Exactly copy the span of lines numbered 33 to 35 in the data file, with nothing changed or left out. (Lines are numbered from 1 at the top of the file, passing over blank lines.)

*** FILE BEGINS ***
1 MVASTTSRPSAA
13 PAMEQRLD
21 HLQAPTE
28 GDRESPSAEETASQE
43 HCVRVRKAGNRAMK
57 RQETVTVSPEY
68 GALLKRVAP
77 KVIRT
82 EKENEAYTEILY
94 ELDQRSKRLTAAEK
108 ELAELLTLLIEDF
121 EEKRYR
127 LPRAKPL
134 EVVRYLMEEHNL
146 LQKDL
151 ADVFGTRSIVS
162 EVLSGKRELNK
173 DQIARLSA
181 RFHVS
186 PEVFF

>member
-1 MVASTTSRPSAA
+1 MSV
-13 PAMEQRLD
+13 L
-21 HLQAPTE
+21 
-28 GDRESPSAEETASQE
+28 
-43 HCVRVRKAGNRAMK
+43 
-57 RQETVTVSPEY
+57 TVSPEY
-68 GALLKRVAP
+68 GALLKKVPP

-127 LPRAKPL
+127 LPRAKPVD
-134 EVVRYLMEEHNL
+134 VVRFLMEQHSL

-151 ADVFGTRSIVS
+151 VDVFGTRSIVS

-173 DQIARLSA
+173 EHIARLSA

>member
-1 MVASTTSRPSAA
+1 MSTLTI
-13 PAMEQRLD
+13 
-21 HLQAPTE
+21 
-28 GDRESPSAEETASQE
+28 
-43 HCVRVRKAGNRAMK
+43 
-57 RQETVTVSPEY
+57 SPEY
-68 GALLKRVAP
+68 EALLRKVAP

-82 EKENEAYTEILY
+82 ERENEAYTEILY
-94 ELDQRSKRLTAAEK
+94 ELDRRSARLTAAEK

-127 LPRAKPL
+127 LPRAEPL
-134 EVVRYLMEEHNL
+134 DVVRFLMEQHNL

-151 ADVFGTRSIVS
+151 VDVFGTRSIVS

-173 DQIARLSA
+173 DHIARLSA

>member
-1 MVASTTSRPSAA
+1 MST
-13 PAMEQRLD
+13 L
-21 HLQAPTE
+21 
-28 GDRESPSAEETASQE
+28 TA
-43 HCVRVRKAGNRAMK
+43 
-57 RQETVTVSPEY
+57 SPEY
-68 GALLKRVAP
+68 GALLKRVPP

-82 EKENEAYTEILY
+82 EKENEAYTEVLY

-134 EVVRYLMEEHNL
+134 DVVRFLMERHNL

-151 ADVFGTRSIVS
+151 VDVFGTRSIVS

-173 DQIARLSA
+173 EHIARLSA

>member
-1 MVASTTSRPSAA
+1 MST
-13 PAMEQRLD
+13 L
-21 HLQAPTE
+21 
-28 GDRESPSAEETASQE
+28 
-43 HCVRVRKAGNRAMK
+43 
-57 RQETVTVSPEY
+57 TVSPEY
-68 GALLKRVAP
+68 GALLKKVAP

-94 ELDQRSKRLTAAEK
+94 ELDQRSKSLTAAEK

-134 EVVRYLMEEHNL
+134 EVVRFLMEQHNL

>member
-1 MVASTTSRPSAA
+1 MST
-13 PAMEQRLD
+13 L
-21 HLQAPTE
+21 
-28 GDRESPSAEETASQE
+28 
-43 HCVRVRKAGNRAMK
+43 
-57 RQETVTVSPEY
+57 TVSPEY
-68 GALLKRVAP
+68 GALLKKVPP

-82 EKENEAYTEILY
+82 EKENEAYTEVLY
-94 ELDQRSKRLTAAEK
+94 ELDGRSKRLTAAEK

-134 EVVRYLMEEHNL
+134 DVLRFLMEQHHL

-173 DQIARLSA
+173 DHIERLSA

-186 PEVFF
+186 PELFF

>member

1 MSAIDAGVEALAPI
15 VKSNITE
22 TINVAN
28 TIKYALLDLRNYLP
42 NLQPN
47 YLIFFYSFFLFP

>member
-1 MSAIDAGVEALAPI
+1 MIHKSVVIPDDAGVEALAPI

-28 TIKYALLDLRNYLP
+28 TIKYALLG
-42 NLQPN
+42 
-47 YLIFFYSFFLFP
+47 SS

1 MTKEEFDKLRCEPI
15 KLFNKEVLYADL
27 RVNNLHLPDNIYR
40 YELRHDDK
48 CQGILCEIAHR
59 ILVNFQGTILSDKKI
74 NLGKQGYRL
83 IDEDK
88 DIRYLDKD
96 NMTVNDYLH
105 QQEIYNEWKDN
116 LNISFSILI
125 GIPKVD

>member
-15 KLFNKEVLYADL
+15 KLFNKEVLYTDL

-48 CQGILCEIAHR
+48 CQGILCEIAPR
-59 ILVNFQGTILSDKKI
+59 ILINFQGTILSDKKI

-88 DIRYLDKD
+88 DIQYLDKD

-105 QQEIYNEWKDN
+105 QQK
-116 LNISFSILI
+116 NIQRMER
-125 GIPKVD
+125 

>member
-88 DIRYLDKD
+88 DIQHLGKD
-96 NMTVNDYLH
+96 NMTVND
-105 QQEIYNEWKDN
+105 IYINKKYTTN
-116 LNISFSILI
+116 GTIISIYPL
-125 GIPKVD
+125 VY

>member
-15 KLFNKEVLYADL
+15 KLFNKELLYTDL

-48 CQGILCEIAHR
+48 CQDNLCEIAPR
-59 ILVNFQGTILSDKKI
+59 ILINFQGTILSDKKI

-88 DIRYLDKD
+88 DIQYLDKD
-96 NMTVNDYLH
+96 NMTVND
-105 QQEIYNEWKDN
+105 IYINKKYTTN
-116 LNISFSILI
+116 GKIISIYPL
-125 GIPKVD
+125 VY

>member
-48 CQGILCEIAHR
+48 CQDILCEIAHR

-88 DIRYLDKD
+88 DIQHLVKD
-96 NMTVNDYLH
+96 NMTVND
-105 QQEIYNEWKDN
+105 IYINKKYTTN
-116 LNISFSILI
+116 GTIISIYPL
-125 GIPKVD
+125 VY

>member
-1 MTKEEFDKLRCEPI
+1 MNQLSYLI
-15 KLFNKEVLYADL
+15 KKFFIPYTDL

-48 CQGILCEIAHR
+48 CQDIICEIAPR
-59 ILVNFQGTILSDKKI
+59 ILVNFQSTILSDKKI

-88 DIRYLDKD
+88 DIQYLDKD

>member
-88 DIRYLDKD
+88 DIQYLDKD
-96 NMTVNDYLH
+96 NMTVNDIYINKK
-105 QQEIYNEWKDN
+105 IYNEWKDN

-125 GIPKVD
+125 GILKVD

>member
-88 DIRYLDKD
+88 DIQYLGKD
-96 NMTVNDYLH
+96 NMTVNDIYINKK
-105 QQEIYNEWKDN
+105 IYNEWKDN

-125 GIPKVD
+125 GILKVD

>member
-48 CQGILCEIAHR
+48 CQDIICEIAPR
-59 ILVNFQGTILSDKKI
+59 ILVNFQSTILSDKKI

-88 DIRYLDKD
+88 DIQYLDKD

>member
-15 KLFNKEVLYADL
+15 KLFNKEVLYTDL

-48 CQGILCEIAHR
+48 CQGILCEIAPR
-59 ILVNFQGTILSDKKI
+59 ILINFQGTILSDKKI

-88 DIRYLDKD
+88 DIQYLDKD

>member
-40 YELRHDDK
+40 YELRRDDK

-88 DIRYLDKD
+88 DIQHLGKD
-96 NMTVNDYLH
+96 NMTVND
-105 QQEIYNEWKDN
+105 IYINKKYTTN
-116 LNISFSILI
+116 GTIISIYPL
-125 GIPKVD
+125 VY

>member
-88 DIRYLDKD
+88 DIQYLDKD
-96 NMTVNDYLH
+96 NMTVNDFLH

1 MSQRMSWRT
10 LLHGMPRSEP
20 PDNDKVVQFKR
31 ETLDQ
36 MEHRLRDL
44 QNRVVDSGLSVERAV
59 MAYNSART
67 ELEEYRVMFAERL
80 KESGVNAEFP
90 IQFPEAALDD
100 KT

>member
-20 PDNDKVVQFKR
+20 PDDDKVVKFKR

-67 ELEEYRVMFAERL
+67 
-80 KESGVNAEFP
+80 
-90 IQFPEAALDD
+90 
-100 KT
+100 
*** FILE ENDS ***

+57 TVSPEY
-68 GALLKRVAP
+68 GALLKKVPP